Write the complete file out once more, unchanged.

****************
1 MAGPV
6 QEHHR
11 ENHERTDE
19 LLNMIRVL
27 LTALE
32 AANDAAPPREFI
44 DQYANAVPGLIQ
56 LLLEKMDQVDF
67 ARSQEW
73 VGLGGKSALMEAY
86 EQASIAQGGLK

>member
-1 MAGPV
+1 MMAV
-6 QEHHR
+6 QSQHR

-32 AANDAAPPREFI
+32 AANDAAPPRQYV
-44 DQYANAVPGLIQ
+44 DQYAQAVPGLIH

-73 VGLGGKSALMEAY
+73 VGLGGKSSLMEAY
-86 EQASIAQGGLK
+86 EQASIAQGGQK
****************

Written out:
1 MAGPV
6 QEHHR
11 ENHERTDE
19 LLNMIRVL
27 LTALE
32 AANDAAPPREFI
44 DQYANAVPGLIQ
56 LLLEKMDQVDF
67 ARSQEW
73 VGLGGKSALMEAY
86 EQASIAQGGLK

>member
-1 MAGPV
+1 MMAV
-6 QEHHR
+6 QSQHR

-32 AANDAAPPREFI
+32 AANDAAPPRQYV
-44 DQYANAVPGLIQ
+44 DQYAQAVPGLIH

-73 VGLGGKSALMEAY
+73 VGLGGKSSLMEAY
-86 EQASIAQGGLK
+86 EQASIAQGGQK